BBQ Pork Ribs with Spinach-Bean Salad


Hip Pressure Cooking

Published by St. Martins Griffin

This image courtesy of Laura Pazzaglia

Here two components cook at once: The meat sits in the steamer basket, dribbling its juices into the beans boiling below, which gives them an exquisite flavor! Though the BBQ in the title refers to the flavor and not the cooking method, the results should fool all but your most observant guests. The slide-under-the broiler finish gives this dish a scorch that is both beautiful and delicious-the meat, of course, can also be finished on a real barbecue! Note: This recipe cannot be halved or doubled as it contains precise ingredient and liquid amounts to ensure that the beans are not cooked in too much liquid. To make more, prepare two batches.


Bitter Chocolate Pork Ribs with Black Beans

Here’s a totally different take on barbecued ribs: With a different set of ingredients, classic American barbecue goes South of the Border! Follow the BBQ Pork Ribs with Spinach-Bean Salad recipe, replacing the cannellini beans with black beans and the spinach with 1 each chopped green and red bell peppers. Also replace the barbecue sauce with the following mixture: ¼ cup unsweetened dark cocoa powder, 3 tablespoons vegetable oil. 2 tablespoons honey, 1 tablespoon ground cumin, 1 teaspoon salt, 1 teaspoon ground white pepper, and 1 teaspoon smoked paprika.

Get Hip About the Pressure

Recipes for pressure cooking indicate whether they are to be cooked at high or low pressure. In this book, the pressure cooking step is written like this:

“Close and lock the lid of the pressure cooker. Cook at high pressure for 7 minutes/stovetop or 8 to 10 minutes/electric (or nonstandard stovetop.)”

Although the way pressure is achieved and maintained differs for stovetop and electric pressure cookers, the meaning is the same for both: Once you lock the cover on the cooker, you select a pressure level, heat the cooker until it signals the selected pressure has been reached, and then you start counting the cooking time; electric cookers do some of this for you. When you come to the pressure cooking step in the recipes, bring the cooker to pressure in the manner appropriate for its type. Here’s the process for each type, in a nutshell.

For Stovetop Pressure Cookers

1. Add ingredients and liquid to the pressure cooker and select high or low pressure. Put the cooker on the stove burner.

2. Turn the burner heat to high and leave it there until the cooker signals pressure is reached.

3. Turn the burner heat down to the minimum required to maintain the pressure and begin counting the cooking time.

4. Release pressure and serve!

For Electric Pressure Cookers

1. Add ingredients and liquid to the pressure cooker and select a cooking program or set the pressure cooking time.

2. Press start and then wait for the beep that signals the end of cooking.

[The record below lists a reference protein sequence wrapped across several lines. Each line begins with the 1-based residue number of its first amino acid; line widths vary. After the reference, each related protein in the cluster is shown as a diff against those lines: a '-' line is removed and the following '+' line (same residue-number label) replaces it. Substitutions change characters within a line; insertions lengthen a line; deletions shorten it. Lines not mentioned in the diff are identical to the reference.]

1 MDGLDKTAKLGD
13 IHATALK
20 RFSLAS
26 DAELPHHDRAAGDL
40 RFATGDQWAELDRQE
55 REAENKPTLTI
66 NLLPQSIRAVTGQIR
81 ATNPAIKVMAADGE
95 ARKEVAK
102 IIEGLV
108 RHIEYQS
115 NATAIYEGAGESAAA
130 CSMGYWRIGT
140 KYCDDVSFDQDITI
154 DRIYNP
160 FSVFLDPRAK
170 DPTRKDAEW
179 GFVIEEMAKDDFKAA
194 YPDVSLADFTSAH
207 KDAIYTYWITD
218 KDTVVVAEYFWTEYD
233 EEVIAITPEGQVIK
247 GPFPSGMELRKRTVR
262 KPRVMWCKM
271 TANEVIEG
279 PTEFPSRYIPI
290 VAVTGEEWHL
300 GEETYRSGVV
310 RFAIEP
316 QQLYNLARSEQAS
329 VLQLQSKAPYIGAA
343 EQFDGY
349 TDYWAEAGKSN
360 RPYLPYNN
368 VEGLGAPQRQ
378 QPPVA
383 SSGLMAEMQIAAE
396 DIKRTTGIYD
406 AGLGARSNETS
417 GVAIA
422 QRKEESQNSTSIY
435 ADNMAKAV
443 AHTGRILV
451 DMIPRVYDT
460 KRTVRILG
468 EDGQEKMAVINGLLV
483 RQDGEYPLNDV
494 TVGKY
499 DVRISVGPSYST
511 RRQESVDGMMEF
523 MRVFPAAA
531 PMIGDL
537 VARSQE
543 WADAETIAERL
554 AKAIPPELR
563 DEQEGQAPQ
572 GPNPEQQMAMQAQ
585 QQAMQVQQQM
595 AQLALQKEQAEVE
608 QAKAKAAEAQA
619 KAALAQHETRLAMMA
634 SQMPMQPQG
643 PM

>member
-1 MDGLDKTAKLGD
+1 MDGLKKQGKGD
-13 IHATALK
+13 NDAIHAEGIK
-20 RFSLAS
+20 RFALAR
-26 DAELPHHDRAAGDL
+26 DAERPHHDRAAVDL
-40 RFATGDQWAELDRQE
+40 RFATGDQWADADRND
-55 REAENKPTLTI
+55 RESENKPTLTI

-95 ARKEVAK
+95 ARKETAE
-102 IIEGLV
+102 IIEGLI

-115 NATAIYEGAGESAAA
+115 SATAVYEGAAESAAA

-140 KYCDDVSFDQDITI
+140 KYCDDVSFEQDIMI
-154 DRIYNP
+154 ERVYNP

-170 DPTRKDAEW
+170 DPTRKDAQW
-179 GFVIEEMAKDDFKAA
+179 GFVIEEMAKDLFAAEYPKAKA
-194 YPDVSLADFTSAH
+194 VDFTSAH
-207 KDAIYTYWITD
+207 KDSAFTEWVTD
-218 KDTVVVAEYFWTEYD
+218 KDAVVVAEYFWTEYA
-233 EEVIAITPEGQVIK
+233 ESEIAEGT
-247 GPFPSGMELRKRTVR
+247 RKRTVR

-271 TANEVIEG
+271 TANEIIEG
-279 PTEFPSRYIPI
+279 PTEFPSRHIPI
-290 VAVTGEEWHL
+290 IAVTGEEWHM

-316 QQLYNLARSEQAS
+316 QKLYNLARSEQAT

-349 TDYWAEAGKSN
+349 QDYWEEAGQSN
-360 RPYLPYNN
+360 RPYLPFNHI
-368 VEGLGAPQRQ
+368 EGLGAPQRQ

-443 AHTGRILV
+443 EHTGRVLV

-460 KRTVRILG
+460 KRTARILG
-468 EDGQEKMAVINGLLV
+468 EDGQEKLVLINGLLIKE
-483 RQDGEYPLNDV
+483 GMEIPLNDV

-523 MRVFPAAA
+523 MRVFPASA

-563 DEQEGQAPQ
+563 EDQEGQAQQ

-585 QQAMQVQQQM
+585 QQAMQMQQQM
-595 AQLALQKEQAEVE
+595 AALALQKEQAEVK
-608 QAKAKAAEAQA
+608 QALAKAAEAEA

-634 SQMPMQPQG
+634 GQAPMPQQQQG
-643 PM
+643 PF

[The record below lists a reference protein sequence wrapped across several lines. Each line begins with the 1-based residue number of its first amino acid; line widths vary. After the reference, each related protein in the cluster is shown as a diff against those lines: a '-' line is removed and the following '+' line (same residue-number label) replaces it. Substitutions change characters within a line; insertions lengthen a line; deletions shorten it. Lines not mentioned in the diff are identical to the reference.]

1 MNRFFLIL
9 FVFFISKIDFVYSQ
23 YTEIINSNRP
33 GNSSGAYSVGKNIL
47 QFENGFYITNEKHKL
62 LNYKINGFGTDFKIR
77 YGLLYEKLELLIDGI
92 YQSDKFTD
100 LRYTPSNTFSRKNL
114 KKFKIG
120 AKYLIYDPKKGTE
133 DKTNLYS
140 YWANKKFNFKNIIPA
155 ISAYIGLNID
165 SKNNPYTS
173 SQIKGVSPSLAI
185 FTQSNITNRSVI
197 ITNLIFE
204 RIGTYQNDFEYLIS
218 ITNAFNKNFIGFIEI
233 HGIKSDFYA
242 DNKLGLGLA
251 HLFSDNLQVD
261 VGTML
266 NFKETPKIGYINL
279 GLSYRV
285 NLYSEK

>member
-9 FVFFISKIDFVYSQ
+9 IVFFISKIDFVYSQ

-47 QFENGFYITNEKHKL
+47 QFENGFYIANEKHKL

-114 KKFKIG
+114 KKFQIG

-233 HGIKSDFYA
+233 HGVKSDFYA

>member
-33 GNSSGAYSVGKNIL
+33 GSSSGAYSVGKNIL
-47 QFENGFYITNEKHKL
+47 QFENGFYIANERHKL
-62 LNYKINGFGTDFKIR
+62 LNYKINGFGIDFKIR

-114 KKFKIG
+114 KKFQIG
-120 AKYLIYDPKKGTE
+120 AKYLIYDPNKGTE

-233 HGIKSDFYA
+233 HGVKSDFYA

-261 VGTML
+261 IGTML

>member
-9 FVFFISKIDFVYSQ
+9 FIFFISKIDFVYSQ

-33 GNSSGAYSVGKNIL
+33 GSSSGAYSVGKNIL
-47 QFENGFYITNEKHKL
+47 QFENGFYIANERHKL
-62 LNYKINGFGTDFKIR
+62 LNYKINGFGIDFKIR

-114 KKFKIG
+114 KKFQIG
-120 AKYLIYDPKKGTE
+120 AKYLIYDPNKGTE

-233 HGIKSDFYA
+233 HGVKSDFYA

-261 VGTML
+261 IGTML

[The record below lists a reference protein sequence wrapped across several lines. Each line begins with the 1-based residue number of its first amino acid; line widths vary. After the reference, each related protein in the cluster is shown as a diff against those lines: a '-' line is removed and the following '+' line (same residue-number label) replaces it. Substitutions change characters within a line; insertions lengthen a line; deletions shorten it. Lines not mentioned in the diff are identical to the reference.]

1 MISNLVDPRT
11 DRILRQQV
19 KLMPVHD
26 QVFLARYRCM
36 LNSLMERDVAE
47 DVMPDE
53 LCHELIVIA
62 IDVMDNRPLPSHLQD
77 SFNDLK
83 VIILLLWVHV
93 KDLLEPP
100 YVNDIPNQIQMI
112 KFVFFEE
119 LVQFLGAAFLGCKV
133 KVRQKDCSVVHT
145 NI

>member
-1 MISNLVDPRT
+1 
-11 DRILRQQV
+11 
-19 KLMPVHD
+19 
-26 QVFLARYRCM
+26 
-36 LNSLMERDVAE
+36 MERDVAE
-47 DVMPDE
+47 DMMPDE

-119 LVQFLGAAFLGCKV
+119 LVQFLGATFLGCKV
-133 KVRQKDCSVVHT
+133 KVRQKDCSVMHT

3. Release pressure and serve!

10-Minute Natural Release. There are also instances where Natural Release may take too long but you want the benefit of its continued cooking time. When this is the case, turn off the heat and wait 10 minutes; then, if the cooker hasn’t opened, release any remaining pressure using Normal Release. If the pressure comes down before the 10 minutes are up, which may be the case for a stovetop cooker, wait the full time before opening the cooker. This 10-Minute Natural Release technique is especially useful for rice and other grains, which benefit from the extra 10 minutes in the cooker’s steam. (If the cooking was done at low pressure, the recipe will instruct you to use this procedure but count only 5 minutes.)

Serves4 to 6

Cooking Methodpressure cooking


Total Timeunder 1 hour

Kid FriendlyYes

One Pot MealYes

OccasionFamily Get-together

Recipe Coursemain course

Dietary Considerationegg-free, lactose-free, peanut free, soy free, tree nut free

Equipmentpressure cooker


Taste and Texturemeaty, savory


  • 1½ pounds baby back pork ribs
  • 1 cup prepared barbecue sauce
  • Salt
  • Freshly ground black pepper
  • 1 tablespoon olive oil
  • 1 yellow onion, cut into large dice
  • 1½ cups water
  • 1 cup dried cannellini beans, soaked, rinsed, and drained
  • 1 bay leaf
  • 1 garlic clove, finely chopped
  • 6 ounces fresh spinach (about 3 cups; baby spinach is nice)


  1. Cut the ribs apart. Coat them on all sides with most of the barbecue sauce and sprinkle with salt and pepper: set the remaining sauce aside. Arrange the ribs in a steamer basket; you can stand them somewhat vertically to get them to fit. Set aside.

  2. Heat the pressure cooker base on medium heat, add the oil, and heat briefly. Stir in the onion and sauté until soft, about 4 minutes. Add the water, beans, and bay leaf and stir.

  3. Lower the rib-filled steamer basket into the pressure cooker and then close and lock the lid. Cook at high pressure (see Notes) for 20 minutes/stovetop or 23 to 25 minutes/ electric (or nonstandard stovetop), When the time is up, open the pressure cooker with the 10-Minute Natural Release method (see Notes).

  4. Set the upturned lid of the cooker on your countertop. Carefully lift the steamer basket out of the cooker and place it on the lid; cover with aluminum foil. Fish out and discard the bay leaf from the beans, and mix in 1 teaspoon salt, the garlic, and spinach. Using a slotted spoon, scoop the bean mixture into a large casserole (big enough to hold the ribs in one layer) with low sides. Using tongs, arrange the ribs on top of the beans and brush with the remaining barbecue sauce.

  5. Turn on the broiler. Broil the casserole until the sauce on the ribs is lightly caramelized, 3 to 5 minutes. Serve immediately.


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